WASHINGTON, D.C. - Exports of woodworking and sawmill equipment produced in the U.S. are finding buyers around the world. The growth has gotten the attention of the U.S. Department of Commerce.  

A report issued by the International Trade Administration found for instance that tools for wood cutting tooling exports rose 25 percent last year, to $141 million, while power saws rose 28 percent to $18 million and sawing machinery rose 264 percent to $11 million.

According to the report, the U.S. is a top global supplier of sawmill and woodworking equipment. As seen below, the U.S.' top five export markets in 2015 were Canada, Mexico, Australia, New Zealand, and the United Kingdom. 

Unsurprisingly, three of the top five importers of U.S. woodworking equipment - Canada, Mexico, and Australia - are all Free Trade Agreement (FTA) partners with the U.S. Free Trade Agreements reduce or eliminate tariffs and reduce technical barriers to trade to facilitate international commerce and stimulate growth across industry sectors. In 2015, Canada and Mexico received 65.8 percent of U.S. woodworking equipment exports.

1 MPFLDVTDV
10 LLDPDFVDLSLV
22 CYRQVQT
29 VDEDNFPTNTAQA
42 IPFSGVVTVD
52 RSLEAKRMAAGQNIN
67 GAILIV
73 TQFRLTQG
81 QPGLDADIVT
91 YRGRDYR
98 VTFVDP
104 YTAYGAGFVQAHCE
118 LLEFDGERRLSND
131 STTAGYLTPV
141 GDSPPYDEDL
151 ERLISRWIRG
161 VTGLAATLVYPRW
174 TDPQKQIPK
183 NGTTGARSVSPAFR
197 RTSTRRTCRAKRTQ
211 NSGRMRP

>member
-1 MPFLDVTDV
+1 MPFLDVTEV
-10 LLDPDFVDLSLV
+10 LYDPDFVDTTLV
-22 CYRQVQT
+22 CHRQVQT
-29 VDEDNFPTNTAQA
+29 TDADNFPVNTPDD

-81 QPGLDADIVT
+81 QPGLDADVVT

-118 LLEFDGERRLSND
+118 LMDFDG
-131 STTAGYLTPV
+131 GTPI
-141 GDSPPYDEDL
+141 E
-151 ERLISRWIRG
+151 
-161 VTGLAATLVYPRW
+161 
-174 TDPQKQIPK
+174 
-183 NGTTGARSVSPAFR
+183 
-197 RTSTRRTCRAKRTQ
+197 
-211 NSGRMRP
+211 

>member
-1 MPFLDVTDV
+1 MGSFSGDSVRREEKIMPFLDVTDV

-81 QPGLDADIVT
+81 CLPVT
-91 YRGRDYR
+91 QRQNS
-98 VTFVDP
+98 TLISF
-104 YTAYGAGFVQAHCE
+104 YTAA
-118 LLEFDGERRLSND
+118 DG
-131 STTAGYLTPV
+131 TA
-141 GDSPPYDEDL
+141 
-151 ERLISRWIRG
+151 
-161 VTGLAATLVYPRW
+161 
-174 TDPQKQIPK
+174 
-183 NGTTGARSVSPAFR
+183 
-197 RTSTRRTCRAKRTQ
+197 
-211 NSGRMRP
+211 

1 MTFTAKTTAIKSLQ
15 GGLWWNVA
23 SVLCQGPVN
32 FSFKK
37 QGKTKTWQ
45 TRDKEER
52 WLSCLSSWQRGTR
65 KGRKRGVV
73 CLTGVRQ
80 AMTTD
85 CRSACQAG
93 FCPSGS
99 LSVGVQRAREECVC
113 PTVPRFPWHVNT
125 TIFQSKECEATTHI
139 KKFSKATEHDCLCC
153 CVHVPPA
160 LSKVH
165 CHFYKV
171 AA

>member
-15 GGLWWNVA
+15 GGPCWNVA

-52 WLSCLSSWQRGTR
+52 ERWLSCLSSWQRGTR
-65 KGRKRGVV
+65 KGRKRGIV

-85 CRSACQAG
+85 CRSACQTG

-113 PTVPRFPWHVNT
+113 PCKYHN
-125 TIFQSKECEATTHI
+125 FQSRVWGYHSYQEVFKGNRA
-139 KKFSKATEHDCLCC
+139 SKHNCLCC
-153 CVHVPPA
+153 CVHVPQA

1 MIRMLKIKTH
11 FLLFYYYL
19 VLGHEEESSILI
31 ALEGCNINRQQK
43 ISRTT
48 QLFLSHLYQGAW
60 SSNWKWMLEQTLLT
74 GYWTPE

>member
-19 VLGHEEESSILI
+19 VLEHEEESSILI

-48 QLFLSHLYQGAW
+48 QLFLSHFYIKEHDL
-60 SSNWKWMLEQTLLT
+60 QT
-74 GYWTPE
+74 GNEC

The above graph displays the top ten U.S. sawmill and woodworking products (including machinery as well as hand-held and power hand-held woodworking tools) as a percentage of U.S. exports for the sector. The top ten commodity aggregations account for approximately 79 percent of U.S. sawmill and woodworking equipment exports. Table VIII displays the same export products, as well as the market value, market growth (2014-2015), and a five-year compound annual growth rate. Below shows the same export products, as well as the market value, market growth (2014-2015), and a five-year compound annual growth rate. 
The report says that the U.S. is ranked fourth in the world for exports of sawmill and woodworking equipment (including machinery, powered and unpowered handheld tools), accounting for 7 percent of total global exports. U.S. imports of these same products were nearly three times that of its exports in 2015. Trade data, however, does not take into account U.S. manufacturers’ domestic sales, which are substantial.


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